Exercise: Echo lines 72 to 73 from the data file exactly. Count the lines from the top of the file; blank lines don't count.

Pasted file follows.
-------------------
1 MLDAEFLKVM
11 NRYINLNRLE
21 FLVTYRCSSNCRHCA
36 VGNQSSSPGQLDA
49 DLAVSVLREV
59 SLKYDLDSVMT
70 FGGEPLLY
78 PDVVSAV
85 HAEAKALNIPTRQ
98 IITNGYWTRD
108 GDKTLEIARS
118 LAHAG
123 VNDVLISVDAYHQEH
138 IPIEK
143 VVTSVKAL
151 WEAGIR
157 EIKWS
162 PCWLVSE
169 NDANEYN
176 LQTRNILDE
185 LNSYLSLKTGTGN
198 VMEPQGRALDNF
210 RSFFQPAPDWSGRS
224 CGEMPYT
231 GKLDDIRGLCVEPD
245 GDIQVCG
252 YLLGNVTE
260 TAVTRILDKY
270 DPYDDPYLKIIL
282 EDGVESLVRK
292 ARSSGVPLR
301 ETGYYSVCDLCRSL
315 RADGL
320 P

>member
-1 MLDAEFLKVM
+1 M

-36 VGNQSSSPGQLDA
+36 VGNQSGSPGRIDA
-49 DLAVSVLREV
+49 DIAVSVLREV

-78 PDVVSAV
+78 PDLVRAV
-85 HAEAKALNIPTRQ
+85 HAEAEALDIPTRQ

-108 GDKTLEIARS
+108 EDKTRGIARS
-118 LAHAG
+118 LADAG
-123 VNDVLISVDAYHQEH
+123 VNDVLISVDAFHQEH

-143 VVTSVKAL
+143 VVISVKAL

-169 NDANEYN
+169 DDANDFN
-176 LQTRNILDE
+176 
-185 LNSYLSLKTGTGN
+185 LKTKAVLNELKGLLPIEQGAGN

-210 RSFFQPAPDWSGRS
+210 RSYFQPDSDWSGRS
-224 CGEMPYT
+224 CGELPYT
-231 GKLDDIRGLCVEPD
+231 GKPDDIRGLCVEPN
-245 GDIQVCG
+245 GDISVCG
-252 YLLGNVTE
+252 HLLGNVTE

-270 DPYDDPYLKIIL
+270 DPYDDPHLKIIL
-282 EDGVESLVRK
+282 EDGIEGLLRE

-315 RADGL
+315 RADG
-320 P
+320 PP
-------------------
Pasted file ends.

-282 EDGVESLVRK
+282 EDGIEGLLRE